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Thursday, July 27, 2006

A Lesson in Blogging 

There's an interesting lesson in blogging (and dealing with the blogosphere) in this Inc. piece profiling a small food business whose blog is the work of a fictional character. The response from the blogosphere was swift: "Horrible. Stupid. Insane. Worthless. Ineffective," wrote one person. "The ultimate in false advertising."

The owner of the business turned the situation around:

[She] began writing to the commentators. She kept the tone cool and respectful, and explained what GourmetStation was trying to accomplish with its blog. That led even some of its most bitter critics to take a second look at the site and even change their minds, says Bloomberg. "I may have overreacted and not understood the entire idea of this particular fictional character," admitted one.

UPDATE: Rex Hammock points to a post from BusinessWeek's Steven Baker on why journalists should blog.

Grab from Baker:

Many journalists view the blog world as threatening. To a certain degree, they're right. It's virtually lawless and has plenty of flamers, spammers, wingnuts and MSM loathers. In other words, it's much like the outside world. But I'd say that journalists who don't venture into this world are more vulnerable, not less. If they get into trouble, they have few allies outside their own guild. And if they're not blogging, good chance they won't hear the angry voices til they grow into a storm.

Via BusinessMedia.


Wednesday, July 26, 2006

UBM, M-H Financials...and Thoughts on China 

A few relevant financial results announcements.

United Business Media, owner of the various CMP Media properties, turned in a stellar 25% increase in revenues and profits for the first six months of 2006. This growth was driven primarily by the company's acquisition strategy, which it has decided to accelerate. (Underlying revenue--without the effect of acquisitions--was up 3.2%, but underlying operating income dropped 2.2%).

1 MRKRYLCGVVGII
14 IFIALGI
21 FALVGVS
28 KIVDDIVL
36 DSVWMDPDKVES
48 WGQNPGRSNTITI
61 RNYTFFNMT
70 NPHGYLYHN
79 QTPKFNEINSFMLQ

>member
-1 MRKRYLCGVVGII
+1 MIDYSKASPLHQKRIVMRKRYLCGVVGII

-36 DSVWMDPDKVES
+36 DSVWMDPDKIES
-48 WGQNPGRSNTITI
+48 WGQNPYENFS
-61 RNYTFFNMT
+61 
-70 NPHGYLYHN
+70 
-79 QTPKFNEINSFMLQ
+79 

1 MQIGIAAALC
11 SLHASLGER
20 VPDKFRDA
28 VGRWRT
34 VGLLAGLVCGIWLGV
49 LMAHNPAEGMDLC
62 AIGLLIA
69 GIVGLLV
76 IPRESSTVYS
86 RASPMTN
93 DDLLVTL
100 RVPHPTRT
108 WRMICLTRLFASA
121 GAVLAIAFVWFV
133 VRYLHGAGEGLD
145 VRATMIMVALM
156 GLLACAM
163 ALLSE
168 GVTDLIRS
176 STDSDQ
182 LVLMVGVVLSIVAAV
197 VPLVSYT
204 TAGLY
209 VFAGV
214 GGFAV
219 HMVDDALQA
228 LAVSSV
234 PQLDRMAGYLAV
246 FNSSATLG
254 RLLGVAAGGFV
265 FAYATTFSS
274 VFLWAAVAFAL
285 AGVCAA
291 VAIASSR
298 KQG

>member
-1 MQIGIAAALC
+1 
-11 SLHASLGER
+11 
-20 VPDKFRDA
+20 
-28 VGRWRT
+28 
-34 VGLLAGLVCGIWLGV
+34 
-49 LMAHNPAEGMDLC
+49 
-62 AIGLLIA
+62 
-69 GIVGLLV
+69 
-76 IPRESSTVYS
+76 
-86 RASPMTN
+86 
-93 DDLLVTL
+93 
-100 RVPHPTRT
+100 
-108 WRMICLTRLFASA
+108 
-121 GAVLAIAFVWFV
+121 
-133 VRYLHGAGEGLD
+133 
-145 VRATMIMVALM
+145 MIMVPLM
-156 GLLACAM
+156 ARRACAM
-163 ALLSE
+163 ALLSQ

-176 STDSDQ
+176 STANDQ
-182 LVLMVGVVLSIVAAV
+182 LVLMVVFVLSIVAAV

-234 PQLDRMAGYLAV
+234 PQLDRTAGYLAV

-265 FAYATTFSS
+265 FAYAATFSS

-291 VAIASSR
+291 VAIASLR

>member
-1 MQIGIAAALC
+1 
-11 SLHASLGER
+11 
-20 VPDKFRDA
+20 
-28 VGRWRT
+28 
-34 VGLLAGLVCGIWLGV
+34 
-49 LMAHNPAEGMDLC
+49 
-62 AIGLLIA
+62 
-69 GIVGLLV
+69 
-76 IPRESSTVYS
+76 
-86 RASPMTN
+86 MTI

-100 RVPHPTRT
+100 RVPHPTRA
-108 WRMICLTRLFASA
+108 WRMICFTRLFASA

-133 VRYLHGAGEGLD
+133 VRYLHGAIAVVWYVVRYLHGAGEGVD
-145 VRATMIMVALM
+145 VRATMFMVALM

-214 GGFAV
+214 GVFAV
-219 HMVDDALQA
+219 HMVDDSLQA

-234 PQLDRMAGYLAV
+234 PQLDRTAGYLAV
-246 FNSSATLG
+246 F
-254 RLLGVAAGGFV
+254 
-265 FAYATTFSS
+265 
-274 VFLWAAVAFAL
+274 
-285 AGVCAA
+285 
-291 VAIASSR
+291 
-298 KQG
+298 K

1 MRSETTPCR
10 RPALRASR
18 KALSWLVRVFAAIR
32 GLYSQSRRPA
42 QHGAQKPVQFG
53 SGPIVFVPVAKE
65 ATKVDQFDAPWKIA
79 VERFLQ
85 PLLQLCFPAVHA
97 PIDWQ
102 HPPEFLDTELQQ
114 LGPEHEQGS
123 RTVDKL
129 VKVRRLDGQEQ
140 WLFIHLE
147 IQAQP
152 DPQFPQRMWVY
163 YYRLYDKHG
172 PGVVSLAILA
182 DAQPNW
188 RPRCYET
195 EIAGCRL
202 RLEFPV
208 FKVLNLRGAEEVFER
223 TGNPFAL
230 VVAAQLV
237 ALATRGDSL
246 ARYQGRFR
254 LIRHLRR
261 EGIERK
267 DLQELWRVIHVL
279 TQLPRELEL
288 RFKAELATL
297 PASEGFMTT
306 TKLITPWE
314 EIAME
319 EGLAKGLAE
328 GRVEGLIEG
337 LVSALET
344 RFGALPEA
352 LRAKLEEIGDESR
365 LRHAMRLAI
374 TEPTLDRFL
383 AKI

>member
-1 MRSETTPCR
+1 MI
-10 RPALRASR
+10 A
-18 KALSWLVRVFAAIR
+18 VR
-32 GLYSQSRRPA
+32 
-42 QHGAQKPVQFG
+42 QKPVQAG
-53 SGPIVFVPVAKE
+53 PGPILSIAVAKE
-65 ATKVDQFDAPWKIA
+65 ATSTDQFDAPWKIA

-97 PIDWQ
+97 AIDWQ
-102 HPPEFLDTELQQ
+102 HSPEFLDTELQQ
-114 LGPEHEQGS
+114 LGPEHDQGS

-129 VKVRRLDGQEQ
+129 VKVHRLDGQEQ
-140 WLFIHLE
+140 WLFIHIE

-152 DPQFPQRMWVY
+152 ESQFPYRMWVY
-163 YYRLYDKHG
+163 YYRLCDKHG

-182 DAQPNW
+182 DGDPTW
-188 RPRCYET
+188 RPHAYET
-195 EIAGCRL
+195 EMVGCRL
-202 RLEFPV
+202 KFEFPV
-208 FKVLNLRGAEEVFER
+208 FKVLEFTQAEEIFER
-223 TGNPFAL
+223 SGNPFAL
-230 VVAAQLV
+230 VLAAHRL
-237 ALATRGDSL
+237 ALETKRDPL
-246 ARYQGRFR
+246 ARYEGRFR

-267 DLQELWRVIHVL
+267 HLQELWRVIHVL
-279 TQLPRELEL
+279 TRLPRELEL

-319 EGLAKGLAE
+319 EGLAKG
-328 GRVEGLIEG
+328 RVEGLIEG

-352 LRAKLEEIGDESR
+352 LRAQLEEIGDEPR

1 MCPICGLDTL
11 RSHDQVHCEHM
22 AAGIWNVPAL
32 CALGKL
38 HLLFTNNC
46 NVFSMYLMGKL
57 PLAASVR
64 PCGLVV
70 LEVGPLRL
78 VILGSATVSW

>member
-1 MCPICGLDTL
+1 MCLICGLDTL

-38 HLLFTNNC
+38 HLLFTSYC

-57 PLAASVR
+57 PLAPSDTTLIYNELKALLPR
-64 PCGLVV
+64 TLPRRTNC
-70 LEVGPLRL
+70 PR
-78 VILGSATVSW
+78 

McGraw Hill posted a 13% increase in second quarter profits. Says MarketWatch: "Revenue for the business-to-business group rose 2.1%. The group includes J.D. Power and Associates, BusinessWeek, construction, energy products and services, and Aviation Week. Growth in information products and services helped offset declines in advertising at the business-to-business group."

Interestingly, Business Week's global edition saw ad pages decline nearly 12%, driven by the shutdown of its Euro and Asian editions. The folks at United Business Media saw different results, especially in Asia, where underlying revenues and profits were up more than 8%, "driven principally by the growth of the exhibitions in Hong Kong, China and Japan."

As my fellow blogger Paul Woodward recently pointed out, newspaper and magazine ad revenues have declined in China. Business Week seems to have encountered this phenomenon; UBM's CMP Asia division is growing because of trade shows, not print ads.

American Business Media plans to take a group of b2b media execs to China in October. That's a good move, since the China market has never been an easy one, and our US B2B tendency to start with print, and then line extend to events and online, doesn't seem to work well on that side of the Pacific. (I hope ABM will have Hong Kong-based Paul Woodward and Berlin-based Hugo Martin speak to its China junkateers. Both have extensive experience with the market.)


Tuesday, July 25, 2006

VNU Restructuring Imminent: Folio: 

Sources: Announcement Soon On VNU Restructuring

Folio: is reporting that "VNU could be just days away from making some major restructuring announcements for its domestic and international operations..."